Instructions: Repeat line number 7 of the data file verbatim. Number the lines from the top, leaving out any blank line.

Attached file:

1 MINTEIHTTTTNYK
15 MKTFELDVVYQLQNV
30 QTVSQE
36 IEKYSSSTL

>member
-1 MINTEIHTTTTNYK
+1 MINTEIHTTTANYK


+1 MINTEIHTTTANYK